On Tuesday, Razer launched its very first capture video device, the Razer Ripsaw. This external capture card will let gamers stream their favorite titles to platforms such as Twitch and YouTube without bogging down the framerates or reducing the resolution. It even works with popular broadcasting solutions including Open Broadcaster Software and XSplit right out of the box.
“Razer has been involved with the streaming scene since the beginning of game broadcasting, with top streamers using our hardware through the ages to get the unfair gaming advantage in front of audiences,” said Min-Liang Tan, Razer CEO and co-founder. “We’re excited to design a game capture card that meets the exacting needs of broadcasters and to also give newcomers a perfect tool to help them possibly become the next Syndicate or Pewdiepie.”
The beauty of this device is that it’s not just locked to PC gaming. In fact, it’s compatible with the Xbox One, the Xbox 360, the PlayStation 4, the PlayStation 3, and the Nintendo Wii U. It can also be used with Razer’s Forge TV set-top box in case you’re in the mood to stream Android games too.
As for the PC requirements for the Razer Ripsaw, the device requires an Intel Core i5-4440 (3.10GHz) processor or better, a Nvidia GeForce GTX 660 graphics card or better, and 4GB of memory, although the company recommends 8GB. If you’re gaming on a laptop, the requirements include an Intel Core i7-4810MQ processor or better, and a Nvidia GeForce GTX 870M graphics chip or better. The same amount of memory is required on a laptop.
The Razer Ripsaw bundle includes the capture device, a USB 3.0 cable, an HDMI cable, a component AV cable, a component AV multi-cable, a 3.5mm audio cable, and a product information guide. Essentially, this device sits between your console or PC, and the HDTV or PC monitor thanks to a few cables. Pretty simple.
The new Razer Ripsaw is part of the company’s larger Broadcaster family that includes the two Razer Seiren digital gaming microphones and the Razer Stargazer depth-sensing HD webcam. Combine these two products with the Razer Ripsaw and gamers can create a professional-grade broadcasting service for any gaming platform. Of course, this setup will set you back a few bucks: the base Seiren model costs $180, the new Razer Ripsaw costs $180, and the Stargazer will cost $200 when it ships in the second quarter of 2016.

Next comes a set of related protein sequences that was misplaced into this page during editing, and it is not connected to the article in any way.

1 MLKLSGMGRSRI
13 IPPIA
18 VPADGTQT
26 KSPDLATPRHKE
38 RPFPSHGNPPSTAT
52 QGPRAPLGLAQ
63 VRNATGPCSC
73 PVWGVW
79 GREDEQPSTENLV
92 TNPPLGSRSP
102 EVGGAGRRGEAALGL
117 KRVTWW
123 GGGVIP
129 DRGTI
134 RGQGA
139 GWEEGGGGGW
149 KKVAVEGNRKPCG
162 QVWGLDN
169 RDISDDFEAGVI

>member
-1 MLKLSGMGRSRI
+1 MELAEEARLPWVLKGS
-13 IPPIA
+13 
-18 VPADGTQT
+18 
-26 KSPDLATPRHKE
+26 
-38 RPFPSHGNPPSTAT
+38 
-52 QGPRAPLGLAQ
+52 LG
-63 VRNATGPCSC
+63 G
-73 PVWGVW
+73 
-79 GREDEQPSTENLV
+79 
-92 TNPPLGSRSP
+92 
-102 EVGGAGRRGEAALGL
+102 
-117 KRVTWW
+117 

Game streaming is big business if you have the right equipment and a knack for keeping people entertained. PewDiePie, aka Felix Kjellberg, supposedly raked in around $7.5 million in 2014. He’s mostly known for his Let’s Play videos found on YouTube. According to GameSpot, he had 37 million subscribers as of July 2015, and generates more than $4 million in ad sales each year. It’s a big business indeed.
This streamer promises a 1080p resolution at 60 frames per second. It connects to a PC via a fast USB 3.0 port and captures game footage as uncompressed raw data with zero latency. There’s also an auxiliary input jack mounted on the front as well as a microphone jack, allowing streamers to add music and voiceover commentary to their streaming sessions. On the back are HDMI input and output jacks, a component input jack, and a USB 3.0 port.